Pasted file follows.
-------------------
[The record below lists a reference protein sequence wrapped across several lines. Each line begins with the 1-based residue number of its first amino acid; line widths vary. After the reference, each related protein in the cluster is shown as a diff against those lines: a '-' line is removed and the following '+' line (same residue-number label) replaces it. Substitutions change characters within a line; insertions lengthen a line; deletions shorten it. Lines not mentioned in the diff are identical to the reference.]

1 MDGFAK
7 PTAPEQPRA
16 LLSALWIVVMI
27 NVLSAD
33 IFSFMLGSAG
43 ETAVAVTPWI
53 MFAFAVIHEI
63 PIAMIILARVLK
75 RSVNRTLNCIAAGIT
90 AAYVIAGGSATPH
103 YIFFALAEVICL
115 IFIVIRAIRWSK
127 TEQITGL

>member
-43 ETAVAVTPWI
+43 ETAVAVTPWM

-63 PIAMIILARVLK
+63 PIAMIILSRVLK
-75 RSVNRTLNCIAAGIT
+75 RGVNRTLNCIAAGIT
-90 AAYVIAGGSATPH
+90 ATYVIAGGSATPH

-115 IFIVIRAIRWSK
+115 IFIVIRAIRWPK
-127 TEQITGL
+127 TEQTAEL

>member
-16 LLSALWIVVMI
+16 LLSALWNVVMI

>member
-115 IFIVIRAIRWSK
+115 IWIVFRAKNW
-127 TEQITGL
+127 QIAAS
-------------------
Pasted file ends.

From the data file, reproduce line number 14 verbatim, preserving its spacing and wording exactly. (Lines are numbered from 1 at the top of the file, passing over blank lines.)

127 TEQITGL